County, clerk-recorder left waiting to be served | TheUnion.com
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County, clerk-recorder left waiting to be served

A federal lawsuit filed in U.S. District Court on Feb. 3 against Nevada County and Clerk-Recorder Gregory Diaz has not been served on the defendants – two weeks later.

That delay – which AtPac attorney Michael Thomas characterized as an oversight – means the county and Diaz have not yet had a chance to formally respond.

According to the Federal Rules of Civil Procedure, the plaintiff has up to 120 days to serve the suit, to which the defendants then have a certain amount of time to respond. If AtPac’s attorneys waited the full four months – the deadline is June 3 – that would give the county little chance to issue a public response before the June 8 primary.



Diaz is seeking election to the post he was appointed to in 2007. Grass Valley lawyer Barry Pruett also has announced plans to run for the clerk-recorder post.

Thomas this week denied any political motivations “whatsoever” in the lawsuit’s timing, and said he was not sure why the county had not yet been served.




“We had planned to serve it sooner,” he said. “We’re looking at that right now. We will be serving them in the very near future.”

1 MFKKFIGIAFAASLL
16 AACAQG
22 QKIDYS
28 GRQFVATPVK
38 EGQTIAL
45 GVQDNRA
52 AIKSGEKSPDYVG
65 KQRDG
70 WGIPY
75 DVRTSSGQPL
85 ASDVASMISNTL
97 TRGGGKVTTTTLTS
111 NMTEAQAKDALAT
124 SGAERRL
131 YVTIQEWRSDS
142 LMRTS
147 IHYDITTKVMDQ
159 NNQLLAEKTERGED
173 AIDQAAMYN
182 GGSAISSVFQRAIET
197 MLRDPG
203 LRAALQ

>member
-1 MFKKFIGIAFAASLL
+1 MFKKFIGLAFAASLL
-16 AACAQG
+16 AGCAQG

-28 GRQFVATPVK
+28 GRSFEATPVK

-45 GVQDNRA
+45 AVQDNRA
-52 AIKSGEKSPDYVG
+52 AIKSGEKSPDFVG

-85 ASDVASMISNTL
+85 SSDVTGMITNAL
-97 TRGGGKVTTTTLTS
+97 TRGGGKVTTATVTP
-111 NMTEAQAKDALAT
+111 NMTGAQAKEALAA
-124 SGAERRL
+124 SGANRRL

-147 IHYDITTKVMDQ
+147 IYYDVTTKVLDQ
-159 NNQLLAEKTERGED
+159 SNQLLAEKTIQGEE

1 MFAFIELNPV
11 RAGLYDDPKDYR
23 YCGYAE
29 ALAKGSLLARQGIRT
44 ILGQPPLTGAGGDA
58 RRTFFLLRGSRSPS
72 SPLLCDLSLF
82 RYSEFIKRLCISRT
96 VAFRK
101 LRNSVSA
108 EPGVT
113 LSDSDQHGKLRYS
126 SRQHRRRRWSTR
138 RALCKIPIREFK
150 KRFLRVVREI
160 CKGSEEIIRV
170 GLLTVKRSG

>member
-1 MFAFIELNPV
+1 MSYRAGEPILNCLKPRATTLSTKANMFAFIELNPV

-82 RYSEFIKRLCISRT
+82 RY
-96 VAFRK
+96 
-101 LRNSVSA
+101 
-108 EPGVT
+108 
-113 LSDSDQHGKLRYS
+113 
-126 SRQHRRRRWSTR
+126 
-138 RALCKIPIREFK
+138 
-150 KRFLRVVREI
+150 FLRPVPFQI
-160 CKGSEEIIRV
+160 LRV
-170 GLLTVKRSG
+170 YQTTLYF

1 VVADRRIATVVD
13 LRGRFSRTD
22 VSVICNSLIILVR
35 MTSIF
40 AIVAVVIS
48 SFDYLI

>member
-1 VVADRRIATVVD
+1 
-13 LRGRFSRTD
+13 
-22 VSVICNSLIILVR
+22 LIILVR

County Counsel Michael Jamison has seen the lawsuit – but only because he pulled a copy from The Union’s Web site, he said. He added he had not been aware the suit had been filed until he was contacted by The Union on Feb. 5.

Jamison declined to speculate on why AtPac’s law firm, Downey Brand, has delayed service.

“I don’t think one can generalize,” Jamison said. “Those decisions are made based on individual circumstances.”

For example, a plaintiff might file a complaint for damages purely as a stopgap measure to avoid the expiration of a statute of limitations, Jamison explained. That sometimes happens when the plaintiff is not yet committed to going through with a lawsuit.

But there is no statute of limitations issue in AtPac’s case.

The suit alleges the county and Diaz broke a contract with AtPac, the Auburn firm that provided software and consulting services for a decade to the Clerk-Recorder’s Office, by giving AtPac’s proprietary information to the competitor that won the contract in 2008.

The lawsuit claims Nevada County’s alleged actions constitute trade secret

misappropriation, copyright infringement and a violation of the Computer Fraud and Abuse Act.

AtPac is asking for an unspecified sum in damages.

Since the lawsuit was made public, Pruett – who formerly served as counsel to AtPac and who has received a $1,500 campaign contribution from the company’s owner – has charged that Diaz’s “unprofessional and improper” handling of the situation with the vendor is what prompted him to enter the race.

Pruett has denied having anything to do with the timing or the filing of the lawsuit, telling The Union it would have been better for him politically if the suit had surfaced in April.

To contact Staff Writer Liz Kellar, e-mail lkellar@theunion.com or call (530) 477-4229.


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